Thursday, December 15, 2005

My View of Warlordism, Seconded

UPDATED 12/18/05

Arnold Kling writes:

The conventional view [of anarchy], which I share, is that peaceful anarchy is insufficiently stable. It gives way to warlordism. Warlordism means a situation in which there is no rule of law. A warlord rules by rewarding his friends and punishing his enemies.

In my view, it only takes one warlord to break up a peaceful anarchy. Once one warlord becomes successful, then it is easy for a second warlord to recruit followers, because people either envy or fear the followers of the first warlord. This process continues until everyone is driven to follow warlords.

To break a warlord equilibrium, you need government. That is the Hobbesian solution--a Leviathan that is capable of suppressing the "war of all against all."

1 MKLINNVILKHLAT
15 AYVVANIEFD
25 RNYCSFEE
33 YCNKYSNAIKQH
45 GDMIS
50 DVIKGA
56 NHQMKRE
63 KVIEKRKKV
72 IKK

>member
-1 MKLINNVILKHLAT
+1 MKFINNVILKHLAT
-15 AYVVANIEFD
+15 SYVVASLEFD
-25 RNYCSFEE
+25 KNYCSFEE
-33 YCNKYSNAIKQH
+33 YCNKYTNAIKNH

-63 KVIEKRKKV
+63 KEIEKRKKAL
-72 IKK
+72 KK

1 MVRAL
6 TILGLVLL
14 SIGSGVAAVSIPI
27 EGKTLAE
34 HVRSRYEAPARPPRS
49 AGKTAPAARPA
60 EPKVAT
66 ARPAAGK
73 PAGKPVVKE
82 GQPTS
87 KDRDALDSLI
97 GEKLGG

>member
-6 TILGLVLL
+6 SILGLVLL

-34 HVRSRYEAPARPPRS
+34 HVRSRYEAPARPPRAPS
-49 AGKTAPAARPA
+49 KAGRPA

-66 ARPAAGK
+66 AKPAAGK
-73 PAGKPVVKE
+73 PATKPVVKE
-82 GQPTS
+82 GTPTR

Government is flawed, . . . [but] I would not want to risk a descent into warlordism.

I ended a post on the same subject with this thought:
A wasteful, accountable, American state is certainly preferable to an efficient, private, defense agency in possession of the same military might. Hitler and Stalin, in effect, ran private defense agencies, and look where that landed the Germans and Russians. Talk about subjugation.
UPDATE: The quotation from Arnold Kling is taken from a series of exchanges between he and his co-blogger Bryan Caplan. There are two more entries in the series, here (Caplan) and here (Kling). Worth reading. Kling has the better of it, in my view.

Other related posts:

Defense, Anarcho-Capitalist Style (09/26/04)
Fundamentalist Libertarians, Anarcho-Capitalists, and Self-Defense (04/22/05)
The Legitimacy of the Constitution (05/09/05)
Another Thought about Anarchy (05/10/05)
Anarcho-Capitalism vs. the State (05/26/05)
Rights and the State (06/13/05)